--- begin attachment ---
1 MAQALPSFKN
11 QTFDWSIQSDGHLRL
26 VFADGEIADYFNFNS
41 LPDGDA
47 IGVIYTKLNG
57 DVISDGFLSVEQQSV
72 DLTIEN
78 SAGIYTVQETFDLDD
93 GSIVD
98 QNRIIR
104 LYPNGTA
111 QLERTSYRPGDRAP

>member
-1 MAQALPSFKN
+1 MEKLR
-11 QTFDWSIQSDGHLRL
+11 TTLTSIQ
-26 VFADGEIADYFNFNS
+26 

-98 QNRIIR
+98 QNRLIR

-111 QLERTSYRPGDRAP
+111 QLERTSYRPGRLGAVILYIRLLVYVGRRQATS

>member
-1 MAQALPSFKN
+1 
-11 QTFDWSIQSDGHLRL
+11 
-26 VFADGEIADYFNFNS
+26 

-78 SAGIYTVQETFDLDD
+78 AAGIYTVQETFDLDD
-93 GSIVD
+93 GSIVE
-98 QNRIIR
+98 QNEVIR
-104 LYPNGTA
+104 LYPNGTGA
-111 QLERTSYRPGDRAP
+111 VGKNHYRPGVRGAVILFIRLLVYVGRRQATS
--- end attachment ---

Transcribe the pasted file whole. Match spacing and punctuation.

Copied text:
1 MAQALPSFKN
11 QTFDWSIQSDGHLRL
26 VFADGEIADYFNFNS
41 LPDGDA
47 IGVIYTKLNG
57 DVISDGFLSVEQQSV
72 DLTIEN
78 SAGIYTVQETFDLDD
93 GSIVD
98 QNRIIR
104 LYPNGTA
111 QLERTSYRPGDRAP

>member
-1 MAQALPSFKN
+1 MEKLR
-11 QTFDWSIQSDGHLRL
+11 TTLTSIQ
-26 VFADGEIADYFNFNS
+26 

-98 QNRIIR
+98 QNRLIR

-111 QLERTSYRPGDRAP
+111 QLERTSYRPGRLGAVILYIRLLVYVGRRQATS

>member
-1 MAQALPSFKN
+1 
-11 QTFDWSIQSDGHLRL
+11 
-26 VFADGEIADYFNFNS
+26 

-78 SAGIYTVQETFDLDD
+78 AAGIYTVQETFDLDD
-93 GSIVD
+93 GSIVE
-98 QNRIIR
+98 QNEVIR
-104 LYPNGTA
+104 LYPNGTGA
-111 QLERTSYRPGDRAP
+111 VGKNHYRPGVRGAVILFIRLLVYVGRRQATS